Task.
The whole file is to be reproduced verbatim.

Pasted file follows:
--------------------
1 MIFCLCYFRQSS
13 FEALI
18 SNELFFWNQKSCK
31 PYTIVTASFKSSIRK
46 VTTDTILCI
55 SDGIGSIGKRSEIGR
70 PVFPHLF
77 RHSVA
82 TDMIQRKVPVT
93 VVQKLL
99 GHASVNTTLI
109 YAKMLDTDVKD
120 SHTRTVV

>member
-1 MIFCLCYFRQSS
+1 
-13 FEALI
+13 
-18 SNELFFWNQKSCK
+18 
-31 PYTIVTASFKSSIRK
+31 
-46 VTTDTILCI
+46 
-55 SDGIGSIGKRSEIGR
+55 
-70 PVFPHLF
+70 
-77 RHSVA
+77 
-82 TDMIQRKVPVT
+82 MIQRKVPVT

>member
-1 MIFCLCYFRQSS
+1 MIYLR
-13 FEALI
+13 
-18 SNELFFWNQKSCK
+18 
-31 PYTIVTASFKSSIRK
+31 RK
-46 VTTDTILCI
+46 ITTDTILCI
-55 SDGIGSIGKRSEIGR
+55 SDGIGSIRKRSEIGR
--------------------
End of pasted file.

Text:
1 MIFCLCYFRQSS
13 FEALI
18 SNELFFWNQKSCK
31 PYTIVTASFKSSIRK
46 VTTDTILCI
55 SDGIGSIGKRSEIGR
70 PVFPHLF
77 RHSVA
82 TDMIQRKVPVT
93 VVQKLL
99 GHASVNTTLI
109 YAKMLDTDVKD
120 SHTRTVV

>member
-1 MIFCLCYFRQSS
+1 
-13 FEALI
+13 
-18 SNELFFWNQKSCK
+18 
-31 PYTIVTASFKSSIRK
+31 
-46 VTTDTILCI
+46 
-55 SDGIGSIGKRSEIGR
+55 
-70 PVFPHLF
+70 
-77 RHSVA
+77 
-82 TDMIQRKVPVT
+82 MIQRKVPVT

>member
-1 MIFCLCYFRQSS
+1 MIYLR
-13 FEALI
+13 
-18 SNELFFWNQKSCK
+18 
-31 PYTIVTASFKSSIRK
+31 RK
-46 VTTDTILCI
+46 ITTDTILCI
-55 SDGIGSIGKRSEIGR
+55 SDGIGSIRKRSEIGR